Canada has confirmed its plan to re-open the U.S. border and allow fully vaccinated Americans and permanent residents into the country starting Aug. 9.
“Thanks to the incredible progress that Canadians have made in our fight against the pandemic, we are now able to take the next step in Canada’s gradual reopening of the border,” said Immigration Minister Marco Mendicino in a statement on Monday.
“We look forward to welcoming fully-vaccinated Americans shortly, followed by travellers from the rest of the world in early September. Not only will this make a big difference for Canada’s travel and tourism industry and all those whose jobs depend on it, it will also make it easier for those with a Confirmation of Permanent Residence letter to come to Canada and play a role in our recovery from the pandemic.”
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Under the phased re-opening plan, Ottawa’s first step on Aug. 9 will be to allow the country American citizens and Canadian permanent residents who are currently residing in the United States and have been fully vaccinated at least 14 days prior to entering Canada for non-essential travel.
Canada To Re-Open If Case Counts Remain Low
Then, on Sept. 7, provided COVID-19 case counts remain low, Canada’s borders will re-open to any fully vaccinated travellers who have completed the full course of vaccination with a Government of Canada-accepted vaccine at least 14 days prior to entering Canada and who meet any specific entry requirements.
All travellers will have to use ArriveCAN, either as the app for cell phones or the web portal, to submit their travel information. Those fully vaccinated travellers eligible to enter Canada will not have to quarantine upon arrival.
“Canadians’ safety and security always come first,” said Health Minister Patty Hajdu. “With rising vaccination rates and fewer cases in Canada, we can begin to safely ease border measures.
“A gradual approach to reopening will allow our health authorities to monitor the COVID-19 situation here and abroad,” she said in a statement. “Canadians have worked hard and sacrificed for each other, and because of that work, we can take these next steps safely.”
With the re-opening of the border, Transport Canada is expanding the scope of its existing Notice to Airmen (NOTAM) that currently directs scheduled international commercial passenger flights into four Canadian Airports: Montréal-Trudeau International Airport, Toronto Pearson International Airport, Calgary International Airport, and Vancouver International Airport.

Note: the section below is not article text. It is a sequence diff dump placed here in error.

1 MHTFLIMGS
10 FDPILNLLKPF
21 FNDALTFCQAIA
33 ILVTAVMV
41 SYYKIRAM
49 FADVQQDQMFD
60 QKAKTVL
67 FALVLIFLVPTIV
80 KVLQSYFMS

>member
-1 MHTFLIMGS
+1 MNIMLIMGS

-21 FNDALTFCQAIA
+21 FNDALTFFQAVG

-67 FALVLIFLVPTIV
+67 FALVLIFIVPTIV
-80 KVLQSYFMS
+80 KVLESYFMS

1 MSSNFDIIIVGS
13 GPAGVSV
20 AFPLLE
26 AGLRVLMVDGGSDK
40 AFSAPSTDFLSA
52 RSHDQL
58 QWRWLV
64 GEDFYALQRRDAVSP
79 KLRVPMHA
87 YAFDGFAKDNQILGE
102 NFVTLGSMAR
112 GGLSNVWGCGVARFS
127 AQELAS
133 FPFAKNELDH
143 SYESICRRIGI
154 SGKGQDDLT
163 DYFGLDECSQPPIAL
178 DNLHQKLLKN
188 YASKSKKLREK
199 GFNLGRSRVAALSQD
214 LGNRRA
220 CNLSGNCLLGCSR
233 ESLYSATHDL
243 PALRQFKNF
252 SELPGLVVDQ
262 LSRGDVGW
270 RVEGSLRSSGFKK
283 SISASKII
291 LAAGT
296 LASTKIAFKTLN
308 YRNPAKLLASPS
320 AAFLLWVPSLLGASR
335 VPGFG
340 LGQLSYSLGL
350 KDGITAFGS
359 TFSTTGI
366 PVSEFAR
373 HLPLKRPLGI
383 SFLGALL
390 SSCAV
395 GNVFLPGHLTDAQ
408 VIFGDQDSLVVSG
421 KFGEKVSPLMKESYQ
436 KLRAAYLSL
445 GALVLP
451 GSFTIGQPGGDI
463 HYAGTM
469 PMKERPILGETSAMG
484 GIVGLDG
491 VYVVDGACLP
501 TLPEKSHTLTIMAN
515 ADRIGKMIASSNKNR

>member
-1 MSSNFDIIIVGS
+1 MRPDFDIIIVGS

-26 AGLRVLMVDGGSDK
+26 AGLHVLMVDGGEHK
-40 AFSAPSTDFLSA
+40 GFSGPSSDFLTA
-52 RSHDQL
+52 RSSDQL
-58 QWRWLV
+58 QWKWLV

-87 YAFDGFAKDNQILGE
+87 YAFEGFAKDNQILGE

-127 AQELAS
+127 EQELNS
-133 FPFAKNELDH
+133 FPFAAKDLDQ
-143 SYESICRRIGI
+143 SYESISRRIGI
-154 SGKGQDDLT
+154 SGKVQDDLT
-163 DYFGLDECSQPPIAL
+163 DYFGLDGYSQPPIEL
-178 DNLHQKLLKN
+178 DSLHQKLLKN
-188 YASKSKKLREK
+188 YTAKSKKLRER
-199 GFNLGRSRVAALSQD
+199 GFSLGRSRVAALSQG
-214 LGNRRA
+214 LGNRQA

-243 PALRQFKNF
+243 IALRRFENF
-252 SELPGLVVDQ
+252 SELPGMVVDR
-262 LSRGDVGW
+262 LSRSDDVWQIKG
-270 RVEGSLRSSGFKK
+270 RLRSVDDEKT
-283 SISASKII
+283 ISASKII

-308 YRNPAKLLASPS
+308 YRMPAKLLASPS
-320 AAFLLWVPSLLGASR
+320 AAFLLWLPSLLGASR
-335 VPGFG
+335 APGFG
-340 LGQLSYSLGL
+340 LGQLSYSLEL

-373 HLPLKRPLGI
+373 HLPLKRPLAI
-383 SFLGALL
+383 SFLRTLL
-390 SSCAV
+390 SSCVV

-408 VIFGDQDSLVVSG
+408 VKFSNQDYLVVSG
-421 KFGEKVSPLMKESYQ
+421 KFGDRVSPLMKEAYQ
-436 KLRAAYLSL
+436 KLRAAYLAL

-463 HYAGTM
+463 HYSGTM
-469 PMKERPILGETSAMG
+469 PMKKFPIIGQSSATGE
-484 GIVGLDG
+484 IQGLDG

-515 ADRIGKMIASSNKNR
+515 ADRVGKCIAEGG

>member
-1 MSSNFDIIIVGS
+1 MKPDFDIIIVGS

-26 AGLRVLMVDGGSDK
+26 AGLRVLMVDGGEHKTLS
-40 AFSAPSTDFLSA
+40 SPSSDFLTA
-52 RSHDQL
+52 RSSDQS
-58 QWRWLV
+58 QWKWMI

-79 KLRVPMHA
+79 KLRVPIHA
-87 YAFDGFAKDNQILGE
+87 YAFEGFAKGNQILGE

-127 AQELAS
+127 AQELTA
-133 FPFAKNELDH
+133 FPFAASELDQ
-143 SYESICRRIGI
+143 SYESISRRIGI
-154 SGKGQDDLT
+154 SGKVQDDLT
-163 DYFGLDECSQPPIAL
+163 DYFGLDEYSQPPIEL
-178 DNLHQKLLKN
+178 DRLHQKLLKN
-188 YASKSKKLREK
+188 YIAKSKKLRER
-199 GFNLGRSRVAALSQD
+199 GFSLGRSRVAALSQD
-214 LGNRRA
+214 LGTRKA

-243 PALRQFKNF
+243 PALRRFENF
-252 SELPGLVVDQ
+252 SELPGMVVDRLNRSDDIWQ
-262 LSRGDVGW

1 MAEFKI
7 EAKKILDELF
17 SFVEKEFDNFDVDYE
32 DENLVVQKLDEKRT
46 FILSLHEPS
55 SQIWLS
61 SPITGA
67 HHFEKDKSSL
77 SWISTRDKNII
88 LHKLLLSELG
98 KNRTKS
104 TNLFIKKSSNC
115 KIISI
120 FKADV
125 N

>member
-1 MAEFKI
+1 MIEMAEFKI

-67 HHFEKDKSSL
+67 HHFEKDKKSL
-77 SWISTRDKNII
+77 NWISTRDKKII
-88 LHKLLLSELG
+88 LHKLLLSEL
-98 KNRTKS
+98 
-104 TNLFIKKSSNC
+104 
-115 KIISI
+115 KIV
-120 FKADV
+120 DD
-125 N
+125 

Five More Airports To Receive International Travellers
“As a result, today we announced new steps in our re-opening approach, including that international flights carrying passengers will be allowed to land at five more Canadian airports,” said Transport Minister Omar Alghabra.
International flights carrying passengers will be permitted to land at the following five additional Canadian airports starting Aug. 9:
- Halifax Stanfield International Airport;
- Québec City Jean Lesage International Airport;
- Ottawa Macdonald–Cartier International Airport;
- Winnipeg James Armstrong Richardson International Airport; and
- Edmonton International Airport.
These airports, in cooperation with the Public Health Agency of Canada, the Canada Border Services Agency and Transport Canada, are working to implement the measures necessary to safely welcome international passengers as soon as possible after Aug. 9.
Negative COVID-19 Test Still Needed
Everyone coming into Canada – regardless of their vaccination status – still need to provide the results of COVID-19 molecular test before coming into the country.
But starting Aug. 9, they will no longer need to take another COVID-19 test unless they have been randomly selected to complete one.
There are no changes to the mandatory testing requirements for unvaccinated travellers.
With this strategy, Canada is hoping to be able to continue monitoring COVID-19 variants in Canada and determine the effectiveness of the variants.
Public Safety Minister Bill Blair described the approach to gradually re-opening the border as one “guided by facts, scientific evidence and the advice of our public health experts.”
The Canadian government’s controversial three-night stay in government-designated hotels while awaiting COVID-19 test results is also being scrapped. Starting at 12:01 a.m. on Aug. 1, the quarantine hotels will become a thing of the past, no longer needed due to rising vaccination rates and dropping numbers of COVID-19 new daily cases.
All travellers, though, will still have to provide a quarantine plan and be prepared to quarantine, in case it is determined at the border that they do not meet the necessary requirements.
“The easing of Canada’s border measures is welcome news for tourism businesses across the country, the thousands of Canadians employed by the sector and the communities who rely on it,” said Economic Development Minister Melanie Joly.
“It has been a challenging year as we balance the need to protect both the health of Canadians and our economy but tourism businesses have demonstrated incredible resilience,” she said.
Under the Quarantine Act, anyone who submits false information on their vaccination status could be liable to a fine of up to $750,000 or six months imprisonment or both, and even prosecution under the Criminal Code for forgery.
Violating any quarantine or isolation instructions provided to travellers by a screening officer or quarantine officer when entering Canada is an offence under the Quarantine Act. This can lead to a $5,000 fine for each day of non-compliance or for each offence committed, or more serious penalties, including six months in prison and/or $750,000 in fines.
Non-compliant air travellers may also be subject to fines of up to $5,000 for each offence committed under the Aeronautics Act.